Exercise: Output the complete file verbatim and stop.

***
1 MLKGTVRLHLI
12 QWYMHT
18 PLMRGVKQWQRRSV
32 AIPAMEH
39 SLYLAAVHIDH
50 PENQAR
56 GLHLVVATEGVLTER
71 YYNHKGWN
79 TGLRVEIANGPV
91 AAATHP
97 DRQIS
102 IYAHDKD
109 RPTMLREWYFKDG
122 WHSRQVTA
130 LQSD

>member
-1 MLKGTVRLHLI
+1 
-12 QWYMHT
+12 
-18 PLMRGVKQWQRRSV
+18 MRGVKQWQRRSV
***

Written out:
1 MLKGTVRLHLI
12 QWYMHT
18 PLMRGVKQWQRRSV
32 AIPAMEH
39 SLYLAAVHIDH
50 PENQAR
56 GLHLVVATEGVLTER
71 YYNHKGWN
79 TGLRVEIANGPV
91 AAATHP
97 DRQIS
102 IYAHDKD
109 RPTMLREWYFKDG
122 WHSRQVTA
130 LQSD

>member
-1 MLKGTVRLHLI
+1 
-12 QWYMHT
+12 
-18 PLMRGVKQWQRRSV
+18 MRGVKQWQRRSV